The management of many Dutch companies does not go very seriously with the General Data Protection Regulation (GDPR) legislation. Managers are unfairly unsafe when it comes to compliance with this legislation.
This is the main conclusion from Trend Micro’s latest survey, which has surveyed more than 1,000 IT decision-makers worldwide in companies with 500+ employees. The research shows that there is some knowledge about the reason for GDPR. For example, 93 per cent of the surveyed professionals in the Netherlands know that they have to comply with the regulations and 72 per cent have themselves taken note of some exact rules. With 61 percent of Dutch companies, it is convinced that the data can not be safely stored.
What are actually personal data?
Even so, in the Netherlands, there is quite some uncertainty about which “personal data” they need to protect exactly well. That already begins with the inventory. 23 percent of Dutch respondents can not initially indicate which personal data they have stored and where they are stored. Of all respondents surveyed in our country, 22 percent do not know that a date of birth should be classified as ‘personal data’.
Worse still, more than half (53 percent) of Dutch IT decision makers should not label information in their e-mail marketing databases as personal data. When it comes to mailing addresses, those percentages rise to 71 percent and even to email addresses even to an alarming 78 percent. Organizations that provide such data – which hackers often give rise to identity theft – do not properly protect, risking high fines.
When it comes to fines, many Dutch organizations can still be surprised. More than 60 percent do not know that this amounts to between 2 and 4 percent of their annual turnover. Despite (or thanks?) This lack of knowledge about the legislation and possible penalties, certainly 24 percent of Dutch organizations are not concerned about a possible approval. The chance is that they think about it differently when a data call has taken place and they are actually being tested. Especially when customers, prospects and authorities ask questions about their systems, business operations and management responsible for it.
“The lack of knowledge about GDPR, which is clearly evident in this research, is shocking. Birthdates, e-mail addresses, marketing databases and mailing addresses are all important customer data and it is worrisome that so many Dutch organizations, who do not know about it, know, “says Rik Ferguson, VP Security Research at Trend Micro. “If organizations do not protect this data, they not only take their customers seriously, they are certainly not ready for GDPR.”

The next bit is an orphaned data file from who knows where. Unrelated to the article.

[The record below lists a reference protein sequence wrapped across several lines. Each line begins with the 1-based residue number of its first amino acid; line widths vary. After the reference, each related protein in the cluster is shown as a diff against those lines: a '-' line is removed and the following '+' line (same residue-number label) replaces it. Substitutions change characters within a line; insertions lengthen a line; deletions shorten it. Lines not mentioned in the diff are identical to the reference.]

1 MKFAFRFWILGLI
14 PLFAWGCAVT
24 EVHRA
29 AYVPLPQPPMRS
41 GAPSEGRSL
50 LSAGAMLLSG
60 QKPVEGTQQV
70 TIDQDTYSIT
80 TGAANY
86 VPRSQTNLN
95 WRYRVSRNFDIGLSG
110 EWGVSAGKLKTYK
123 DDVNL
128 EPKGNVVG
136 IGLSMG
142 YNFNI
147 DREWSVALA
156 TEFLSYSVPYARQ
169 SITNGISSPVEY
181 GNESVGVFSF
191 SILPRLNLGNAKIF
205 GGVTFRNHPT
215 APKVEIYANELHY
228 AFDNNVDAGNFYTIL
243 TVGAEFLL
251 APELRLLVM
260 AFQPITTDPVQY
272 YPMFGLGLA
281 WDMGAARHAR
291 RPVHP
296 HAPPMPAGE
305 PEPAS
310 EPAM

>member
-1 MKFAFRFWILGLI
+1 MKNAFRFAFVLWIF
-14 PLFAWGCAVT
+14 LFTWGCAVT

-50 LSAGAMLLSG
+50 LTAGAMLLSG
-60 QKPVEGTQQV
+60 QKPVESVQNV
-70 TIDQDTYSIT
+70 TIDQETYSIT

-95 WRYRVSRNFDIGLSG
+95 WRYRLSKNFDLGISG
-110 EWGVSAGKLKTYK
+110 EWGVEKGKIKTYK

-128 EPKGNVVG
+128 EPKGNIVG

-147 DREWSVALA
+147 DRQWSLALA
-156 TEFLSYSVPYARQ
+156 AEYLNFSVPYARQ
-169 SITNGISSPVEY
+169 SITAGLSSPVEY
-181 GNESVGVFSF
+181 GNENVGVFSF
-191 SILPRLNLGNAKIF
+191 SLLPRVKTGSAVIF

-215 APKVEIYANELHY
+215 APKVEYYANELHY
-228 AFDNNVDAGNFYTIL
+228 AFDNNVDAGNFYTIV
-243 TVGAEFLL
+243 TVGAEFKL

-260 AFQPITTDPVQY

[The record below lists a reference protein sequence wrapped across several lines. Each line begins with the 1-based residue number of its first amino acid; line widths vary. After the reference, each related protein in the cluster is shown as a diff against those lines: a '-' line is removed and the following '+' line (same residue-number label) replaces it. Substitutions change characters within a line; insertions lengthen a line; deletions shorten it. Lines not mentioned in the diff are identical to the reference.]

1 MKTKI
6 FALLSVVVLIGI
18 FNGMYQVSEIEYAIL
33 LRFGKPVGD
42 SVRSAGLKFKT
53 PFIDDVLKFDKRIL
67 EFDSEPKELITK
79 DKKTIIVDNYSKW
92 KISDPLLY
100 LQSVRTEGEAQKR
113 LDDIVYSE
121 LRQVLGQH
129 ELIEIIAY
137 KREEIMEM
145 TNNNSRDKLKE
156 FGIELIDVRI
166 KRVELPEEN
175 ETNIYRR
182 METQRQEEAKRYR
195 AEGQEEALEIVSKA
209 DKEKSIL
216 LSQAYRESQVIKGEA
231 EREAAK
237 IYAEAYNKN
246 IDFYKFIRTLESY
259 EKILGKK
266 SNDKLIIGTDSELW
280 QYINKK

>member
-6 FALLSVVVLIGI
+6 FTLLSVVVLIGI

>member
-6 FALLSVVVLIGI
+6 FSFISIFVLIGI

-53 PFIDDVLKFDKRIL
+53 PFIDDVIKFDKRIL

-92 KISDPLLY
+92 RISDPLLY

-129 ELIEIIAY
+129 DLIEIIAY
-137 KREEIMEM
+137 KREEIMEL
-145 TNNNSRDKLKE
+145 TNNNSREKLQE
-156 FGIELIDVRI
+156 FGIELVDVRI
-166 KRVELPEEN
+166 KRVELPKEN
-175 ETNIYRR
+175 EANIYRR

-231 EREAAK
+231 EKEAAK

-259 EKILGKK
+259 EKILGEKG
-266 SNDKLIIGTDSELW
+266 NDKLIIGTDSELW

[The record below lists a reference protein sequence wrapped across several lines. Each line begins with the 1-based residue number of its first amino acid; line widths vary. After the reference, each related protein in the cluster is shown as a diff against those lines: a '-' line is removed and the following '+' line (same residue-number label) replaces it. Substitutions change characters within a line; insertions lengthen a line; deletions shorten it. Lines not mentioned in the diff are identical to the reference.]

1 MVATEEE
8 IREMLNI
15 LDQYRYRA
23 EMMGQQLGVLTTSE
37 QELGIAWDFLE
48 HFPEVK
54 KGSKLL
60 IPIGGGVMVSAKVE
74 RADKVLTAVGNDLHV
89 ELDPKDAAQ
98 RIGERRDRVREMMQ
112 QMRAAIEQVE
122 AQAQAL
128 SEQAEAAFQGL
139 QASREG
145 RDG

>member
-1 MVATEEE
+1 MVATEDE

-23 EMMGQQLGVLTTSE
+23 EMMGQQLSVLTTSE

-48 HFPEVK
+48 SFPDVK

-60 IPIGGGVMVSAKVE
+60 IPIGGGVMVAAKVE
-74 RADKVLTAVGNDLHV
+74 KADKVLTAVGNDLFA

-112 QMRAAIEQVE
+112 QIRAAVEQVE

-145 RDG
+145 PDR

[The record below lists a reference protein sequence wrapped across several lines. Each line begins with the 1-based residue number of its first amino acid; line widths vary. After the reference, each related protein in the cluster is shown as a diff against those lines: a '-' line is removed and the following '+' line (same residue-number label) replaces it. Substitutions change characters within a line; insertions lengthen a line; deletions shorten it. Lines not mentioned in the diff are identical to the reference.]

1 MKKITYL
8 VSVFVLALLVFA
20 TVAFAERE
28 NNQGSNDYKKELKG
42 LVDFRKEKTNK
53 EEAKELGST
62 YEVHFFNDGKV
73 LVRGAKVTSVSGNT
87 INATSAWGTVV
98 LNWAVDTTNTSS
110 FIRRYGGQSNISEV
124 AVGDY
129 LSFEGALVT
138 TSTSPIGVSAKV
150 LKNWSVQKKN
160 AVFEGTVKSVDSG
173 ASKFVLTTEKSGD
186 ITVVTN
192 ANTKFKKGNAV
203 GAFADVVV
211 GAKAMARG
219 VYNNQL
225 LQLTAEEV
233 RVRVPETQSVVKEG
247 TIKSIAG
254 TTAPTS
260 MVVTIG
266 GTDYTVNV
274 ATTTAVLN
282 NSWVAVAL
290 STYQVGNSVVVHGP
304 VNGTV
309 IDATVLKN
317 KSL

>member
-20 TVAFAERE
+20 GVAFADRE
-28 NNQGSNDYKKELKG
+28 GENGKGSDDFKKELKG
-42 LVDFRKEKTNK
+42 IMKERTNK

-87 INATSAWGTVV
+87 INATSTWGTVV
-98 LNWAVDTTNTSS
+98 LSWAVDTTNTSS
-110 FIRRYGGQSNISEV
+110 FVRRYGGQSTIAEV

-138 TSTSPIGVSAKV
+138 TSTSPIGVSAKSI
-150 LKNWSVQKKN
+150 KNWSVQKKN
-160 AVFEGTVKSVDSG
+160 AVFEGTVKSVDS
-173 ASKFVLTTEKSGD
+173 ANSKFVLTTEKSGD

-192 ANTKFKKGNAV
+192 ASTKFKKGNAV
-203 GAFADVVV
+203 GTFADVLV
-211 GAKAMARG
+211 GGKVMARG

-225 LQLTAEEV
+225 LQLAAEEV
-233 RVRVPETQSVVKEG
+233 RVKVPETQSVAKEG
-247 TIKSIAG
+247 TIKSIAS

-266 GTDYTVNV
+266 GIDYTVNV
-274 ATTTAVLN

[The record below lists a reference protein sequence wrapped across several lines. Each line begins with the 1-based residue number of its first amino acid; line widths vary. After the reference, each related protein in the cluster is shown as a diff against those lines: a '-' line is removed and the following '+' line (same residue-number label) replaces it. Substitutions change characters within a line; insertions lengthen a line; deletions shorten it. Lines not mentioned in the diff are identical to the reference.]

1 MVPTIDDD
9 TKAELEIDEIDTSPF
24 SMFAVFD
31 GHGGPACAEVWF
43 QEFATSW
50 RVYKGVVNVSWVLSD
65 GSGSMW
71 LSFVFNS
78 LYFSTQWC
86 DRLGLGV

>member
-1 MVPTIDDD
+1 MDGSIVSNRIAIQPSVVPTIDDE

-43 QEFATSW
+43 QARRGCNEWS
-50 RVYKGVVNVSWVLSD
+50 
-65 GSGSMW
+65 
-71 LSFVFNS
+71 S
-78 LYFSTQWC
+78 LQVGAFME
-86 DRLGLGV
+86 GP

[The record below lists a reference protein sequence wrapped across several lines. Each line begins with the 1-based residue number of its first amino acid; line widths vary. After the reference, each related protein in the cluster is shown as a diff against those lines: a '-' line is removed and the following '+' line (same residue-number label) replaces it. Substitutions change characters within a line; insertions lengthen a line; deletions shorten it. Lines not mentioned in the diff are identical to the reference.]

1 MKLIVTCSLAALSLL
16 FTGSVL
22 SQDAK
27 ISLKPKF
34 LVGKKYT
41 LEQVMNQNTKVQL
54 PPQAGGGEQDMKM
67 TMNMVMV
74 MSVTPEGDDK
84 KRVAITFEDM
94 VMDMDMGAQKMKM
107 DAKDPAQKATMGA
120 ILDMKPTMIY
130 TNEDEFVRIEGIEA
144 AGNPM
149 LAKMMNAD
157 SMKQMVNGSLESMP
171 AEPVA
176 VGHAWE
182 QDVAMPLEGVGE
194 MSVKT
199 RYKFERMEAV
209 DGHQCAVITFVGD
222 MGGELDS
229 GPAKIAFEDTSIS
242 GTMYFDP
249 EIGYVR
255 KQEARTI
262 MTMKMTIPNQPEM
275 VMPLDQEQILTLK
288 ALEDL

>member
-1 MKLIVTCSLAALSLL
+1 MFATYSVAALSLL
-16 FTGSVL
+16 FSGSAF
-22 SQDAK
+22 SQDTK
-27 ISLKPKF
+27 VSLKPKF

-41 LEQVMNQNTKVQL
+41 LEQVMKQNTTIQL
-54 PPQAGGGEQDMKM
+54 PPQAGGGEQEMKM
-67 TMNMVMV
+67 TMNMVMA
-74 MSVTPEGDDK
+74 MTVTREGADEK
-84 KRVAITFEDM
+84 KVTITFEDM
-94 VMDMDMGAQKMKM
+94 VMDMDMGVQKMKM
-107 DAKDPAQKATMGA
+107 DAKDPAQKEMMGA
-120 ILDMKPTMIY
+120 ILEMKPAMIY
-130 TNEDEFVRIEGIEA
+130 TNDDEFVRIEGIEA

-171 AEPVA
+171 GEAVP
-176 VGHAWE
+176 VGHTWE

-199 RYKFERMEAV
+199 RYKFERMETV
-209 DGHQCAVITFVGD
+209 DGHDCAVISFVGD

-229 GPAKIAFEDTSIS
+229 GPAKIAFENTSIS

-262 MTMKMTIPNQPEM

Loss EU data by US party
However, the confusion goes further. Trend Micro also asked Dutch companies who are responsible for the loss of large amounts of EU data by a major US service provider. Only 10 percent could give the correct answer to both parties as much responsibility.
That is slightly worse than the global average of a slight 14 percent. 47 percent of Dutch organizations think that the fine should be paid by the owner of EU data, while 26 percent think the US service provider is wrong.
Who is responsible?
It is also clear that Dutch companies are not keen who is responsible for compliance with these regulations within their own organization. Of the respondents from the Netherlands, 26 percent believe that the CEO is responsible for GDPR compliance and only 28 percent think that is the task of the CISO and / or the security team. However, the C level in the Netherlands does not seem to be really hot for GDPR. Only 10 percent of Dutch managers are actively involved in this topic.
“With only nine months to go before GDPR enters into force, this should be one of the main points on the agenda of directors. However, the results of this research show that one seems to ignore the subject. When companies do not take these regulations seriously, they can actually get a fine that includes a significant portion of their sales. It’s a matter of seeing the C-suite GDPR as a business challenge rather than a security issue before it’s too late, “continues Ferguson. “Preparing for GDPR is a huge job. From investing in state of the art technology to implementing rules on data protection and notifications. This preparation is, however, useless if companies do not know what data is exactly and who is responsible for it.
New threats continue to bother businesses in a variety of ways. Many companies not only have a lack of expertise to handle them, but they do not usually have the right technology to do that. GDPR obliges companies to implement the necessary modern technology to be able to deal with risks. However, only 20 percent of Dutch companies have advanced technology to track down intruders on their network. 26 percent have installed encryption technology and invested 16 percent of Dutch companies in data leakage prevention technology.